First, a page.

Farmers at centre of project to preserve Burren’s unique heritage

FARMING is set to play a key role in conserving the unique landscape, biodiversity and archaeology of the Burren in Co Clare for future generations.

BurrenLIFE Project, a partnership with the Irish Farmers Association, Teagasc and the National Parks and Wildlife Service, is due later this year to publish a blueprint for conservation farming in what is regarded as one of Europe’s most important heritage regions.

Project director Dr Brendan Dunford told an international conference in Ennistymon yesterday it is critical to identify and support sustainable farming systems for the Burren, “The blueprint being finalised will need to be adopted urgently and wholeheartedly by the relevant authorities if we are to secure the region’s rich heritage for generations to come,” “he said.

Dr Dunford said for too long farmers have viewed heritage management as a restriction imposed on them, and have struggled to exploit the significant opportunities presented by recent developments.

“Farmers in the Burren today stand on the cusp of a great opportunity,” he said, urging them to have the vision, courage and conviction to grasp it, and lead the way to secure a sustainable future for Ireland’s most extraordinary and inspiring landscape.

The conference discussed the shift away from the strong production-orientated model of agriculture to a situation where environmental and heritage interests have increasingly taken hold, particularly with the introduction of Rural Environment Protection Scheme (RPS) and the designation of large areas of the Burren as Special Areas of Conservation (SAC).

Burren IFA chairman Michael Davoren said farmers relate to practical conservation measures. They are enthusiastic to be part of this kind of environmental work. The cutting of hazel, opening of access tracks and the re-establishment of old field systems to fully utilise all available grazing are all of benefit to the land.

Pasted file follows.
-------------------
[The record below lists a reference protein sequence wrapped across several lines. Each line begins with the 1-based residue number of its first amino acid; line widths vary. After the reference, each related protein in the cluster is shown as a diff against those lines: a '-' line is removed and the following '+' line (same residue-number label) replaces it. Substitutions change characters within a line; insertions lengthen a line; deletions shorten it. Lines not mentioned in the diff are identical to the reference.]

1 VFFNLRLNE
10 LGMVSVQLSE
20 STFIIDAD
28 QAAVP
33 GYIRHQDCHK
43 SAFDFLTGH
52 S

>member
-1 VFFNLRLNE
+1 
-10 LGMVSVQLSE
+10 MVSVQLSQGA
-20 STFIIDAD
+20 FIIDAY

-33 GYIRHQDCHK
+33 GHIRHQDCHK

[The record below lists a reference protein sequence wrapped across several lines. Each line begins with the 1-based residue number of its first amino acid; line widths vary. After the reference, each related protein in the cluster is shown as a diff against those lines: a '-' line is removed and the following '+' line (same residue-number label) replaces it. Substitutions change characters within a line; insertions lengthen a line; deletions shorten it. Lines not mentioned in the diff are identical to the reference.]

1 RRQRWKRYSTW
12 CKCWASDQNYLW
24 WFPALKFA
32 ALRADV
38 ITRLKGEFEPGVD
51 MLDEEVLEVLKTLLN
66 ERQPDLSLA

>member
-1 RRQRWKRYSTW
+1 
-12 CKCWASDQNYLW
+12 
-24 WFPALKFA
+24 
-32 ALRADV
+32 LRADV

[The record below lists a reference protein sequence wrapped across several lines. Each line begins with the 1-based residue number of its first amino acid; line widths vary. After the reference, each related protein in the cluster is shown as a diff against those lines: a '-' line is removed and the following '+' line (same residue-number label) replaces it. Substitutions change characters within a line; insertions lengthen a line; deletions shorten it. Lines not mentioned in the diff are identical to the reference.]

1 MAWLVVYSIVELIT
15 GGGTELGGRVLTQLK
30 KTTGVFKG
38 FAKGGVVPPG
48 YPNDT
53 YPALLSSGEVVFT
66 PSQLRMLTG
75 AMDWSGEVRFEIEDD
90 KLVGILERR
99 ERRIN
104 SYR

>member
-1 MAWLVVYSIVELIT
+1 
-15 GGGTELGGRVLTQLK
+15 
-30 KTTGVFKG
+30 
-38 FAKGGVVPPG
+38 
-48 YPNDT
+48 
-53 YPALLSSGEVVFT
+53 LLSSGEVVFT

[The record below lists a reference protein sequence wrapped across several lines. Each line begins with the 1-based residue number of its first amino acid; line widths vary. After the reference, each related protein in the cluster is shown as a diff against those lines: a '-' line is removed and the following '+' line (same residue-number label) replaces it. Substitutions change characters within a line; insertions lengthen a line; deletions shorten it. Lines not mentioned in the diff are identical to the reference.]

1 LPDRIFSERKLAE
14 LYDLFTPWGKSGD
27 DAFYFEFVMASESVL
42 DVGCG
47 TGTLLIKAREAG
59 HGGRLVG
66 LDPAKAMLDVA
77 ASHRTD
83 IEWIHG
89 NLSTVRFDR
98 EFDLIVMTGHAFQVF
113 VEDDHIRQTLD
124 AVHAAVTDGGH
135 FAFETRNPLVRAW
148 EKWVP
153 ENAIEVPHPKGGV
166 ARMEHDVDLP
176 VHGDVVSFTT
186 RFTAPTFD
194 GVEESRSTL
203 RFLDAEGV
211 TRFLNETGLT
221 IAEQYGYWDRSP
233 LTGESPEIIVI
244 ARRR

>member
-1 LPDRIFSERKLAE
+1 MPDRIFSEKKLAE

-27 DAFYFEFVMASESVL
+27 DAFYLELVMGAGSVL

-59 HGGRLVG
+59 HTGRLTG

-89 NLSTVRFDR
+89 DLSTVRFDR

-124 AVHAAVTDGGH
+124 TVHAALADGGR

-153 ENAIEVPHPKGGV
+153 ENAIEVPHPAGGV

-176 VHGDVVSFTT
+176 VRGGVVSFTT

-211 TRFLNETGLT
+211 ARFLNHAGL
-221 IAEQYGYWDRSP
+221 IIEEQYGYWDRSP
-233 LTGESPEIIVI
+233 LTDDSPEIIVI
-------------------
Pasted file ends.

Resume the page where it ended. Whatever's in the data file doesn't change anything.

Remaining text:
However, they fully realise that this type of farming is totally un-economic in today’s world of cheap food. Farmers in the lush pastures find it difficult to earn a living when competing with cheap imports, so marginal areas such as the Burren have no chance.

Mr Davoren said the future is dependent on the outcome of the LIFE Project research, which will become the blueprint for the production of high quality, species rich grassland, while controlling scrub.

Orchid-rich grasslands and other habitats will become the new products.

A labour-intensive method of farming is essential in this environment, but a farmer needs to earn an income from doing this very necessary work to preserve the Burren for future generations.

Mr Davoren claimed that to achieve this objective there is a need for local resources to work to create a unique management plan for each farm in the Burren, and to monitor the environmental work required.

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